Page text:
Forcing Tea Party ideology into a category creates the same problem U.S. Supreme Court Justice Potter Stewart faced in 1964 when he tried to define pornography.
"I could never succeed in intelligibly doing so. But I know it when I see it," Stewart famously wrote.
The motley mix of Republicans, libertarians, gadflies and disgruntled grandparents gathered Saturday in Searchlight for the Tea Party Express rally could fit a loose definition of conservative. Beyond that, applying just a single adjective is a stretch.
Even former Alaska Gov. Sarah Palin, Saturday's main stage draw and the woman many view as the personification of Tea Party ideology, generates mixed feelings within the movement.
Some see the 2008 Republican vice presidential candidate as a unifying force and a woman who articulates the feelings of people angry and afraid of government under President Barack Obama.
"I think she represents people who don't usually go out and scream and holler and carry on about politics every day," said JoAnn Gay of Meridian, Miss., who stopped in Laughlin to take a picture of a Tea Party Express bus.
Others see Palin as a tool for Republican politicians to win the support of the libertarian-leaning Tea Party movement.
Palin's Friday speech in Arizona endorsing her former presidential running mate, Sen. John McCain, R-Ariz., against self-proclaimed "consistent conservative" J.D. Hayworth tapped into Tea Party movement concerns. McCain's stances on immigration and other issues have prompted some to question his conservative credentials.
"It is disappointing but not surprising," said Liz Kerby, former chairwoman of the Nye County Libertarian Party, of Palin's support for McCain.
"She's not rogue, she sounds like part of that establishment," said Kerby, referring to Palin's book, "Going Rogue."
During the speech at McCain's side in Arizona, Palin seemed to acknowledge the rift between establishment Republicans and the Tea Party conservatives.
"We need this new blood coming into the system," Palin said.
However, she quickly added that shouldn't come at the expense of establishment Republicans such as McCain.
"But we also need statesmen and heroes like John McCain in there to help us get through these challenging times," Palin said.
Some in the Tea Party worry that a rift could undermine Republicans and help Democrats maintain their majority this fall.
"You could split the party, we saw that with Perot," said Norm Faulkner, 71, of Surprise, Ariz., referring to Reform Party candidate H. Ross Perot, who divided conservatives in 1992's presidential election. Faulkner and his wife, Velinda, attended the Searchlight event.
Others in the Tea Party say division among the ranks is natural within a popular movement because the issues are broad and tough to define. Anyone who says they fear big government and respect the U.S. Constitution can fit in.
There are a number of political action committees, special interest groups and lobbyists who promote a national Tea Party agenda, but many more groups and individuals at state and local levels contribute to the energy of the movement. The Tea Party Express is funded by the Our Country Deserves Better PAC.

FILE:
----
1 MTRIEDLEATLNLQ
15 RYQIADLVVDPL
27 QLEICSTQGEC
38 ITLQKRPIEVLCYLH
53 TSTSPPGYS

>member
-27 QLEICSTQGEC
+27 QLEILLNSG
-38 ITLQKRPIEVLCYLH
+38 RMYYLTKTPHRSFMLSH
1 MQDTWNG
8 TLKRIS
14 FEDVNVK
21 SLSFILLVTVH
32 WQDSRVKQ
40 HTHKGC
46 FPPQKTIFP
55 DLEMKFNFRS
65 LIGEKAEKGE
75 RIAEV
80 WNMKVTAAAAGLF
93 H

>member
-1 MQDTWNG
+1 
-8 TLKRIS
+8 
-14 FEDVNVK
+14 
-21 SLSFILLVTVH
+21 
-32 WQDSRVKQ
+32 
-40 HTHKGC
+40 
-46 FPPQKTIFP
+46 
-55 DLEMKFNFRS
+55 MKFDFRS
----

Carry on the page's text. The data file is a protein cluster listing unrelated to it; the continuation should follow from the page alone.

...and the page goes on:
"The best part of it is none of them (Tea Party movement leaders) have any central control," said Tea Party Express follower Bob Root of Shady Grove, Fla., who was in Searchlight on Saturday.
"People try to make it sound like Sarah Palin is among them," Root continued. "She happens to speak at the Tea Parties, but she doesn't represent the Tea Party."
Keystone cash to be returned
A decision by Assemblyman Chad Christensen, R-Las Vegas, to drop his campaign for state Senate prompted his biggest donor to seek a refund.
The Keystone Corporation, a conservative special interest group, asked Christensen to give back at least some of the $10,000 he accepted for his campaign.
"That money, we're told, is coming back to us," said Monte Miller, a Keystone board member.
Shortly before the March 12 filing deadline for candidates, Christensen announced he would drop his state Senate bid and enter the crowded Republican primary for U.S. Senate, the winner of which will challenge Sen. Harry Reid, D-Nev.
Ron Futrell, a consultant to Christensen, said Christensen spent some of the Keystone contribution on his state campaign but would return the $5,000 that was set aside for the general election.
"Absolutely, yes, the money that was for the general will be returned," he said.
titus tops self-promotion list
Rep. Dina Titus, D-Nev., is the biggest user of House-funded mass mailings and teleconferences, according to a review by The Associated Press that concluded freshman lawmakers in tight re-election races were most likely to be using taxpayer money to promote themselves to constituents.
Titus spent $470,059.25 on communications last year, the review found. The next biggest spender was Rep. Lynn Jenkins, R-Kan., with $422,055.17. Third was Rep. Erik Paulsen, R-Minn., with $413.996.12.
In all, the 54 House members who were elected in 2008 spent more than $11 million.
Titus' spokesman, Andrew Stoddard, told The Associated Press that because her suburban Las Vegas district is the most populous in the country, with nearly a million people, "it's no surprise that we would need to spend more than other offices to communicate with our constituents."
But, AP calculated, Titus' spending is more than the combined spending of House members representing 5.7 million people in Alaska, Delaware, Montana, North Dakota, South Dakota, Vermont and Wyoming.